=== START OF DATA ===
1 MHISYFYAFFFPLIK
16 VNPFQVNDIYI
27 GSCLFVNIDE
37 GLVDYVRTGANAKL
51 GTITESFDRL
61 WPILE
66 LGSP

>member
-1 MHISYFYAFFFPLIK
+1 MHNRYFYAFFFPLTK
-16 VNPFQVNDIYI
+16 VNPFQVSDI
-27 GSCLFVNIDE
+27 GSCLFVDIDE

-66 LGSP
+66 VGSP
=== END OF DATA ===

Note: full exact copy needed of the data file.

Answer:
1 MHISYFYAFFFPLIK
16 VNPFQVNDIYI
27 GSCLFVNIDE
37 GLVDYVRTGANAKL
51 GTITESFDRL
61 WPILE
66 LGSP

>member
-1 MHISYFYAFFFPLIK
+1 MHNRYFYAFFFPLTK
-16 VNPFQVNDIYI
+16 VNPFQVSDI
-27 GSCLFVNIDE
+27 GSCLFVDIDE

-66 LGSP
+66 VGSP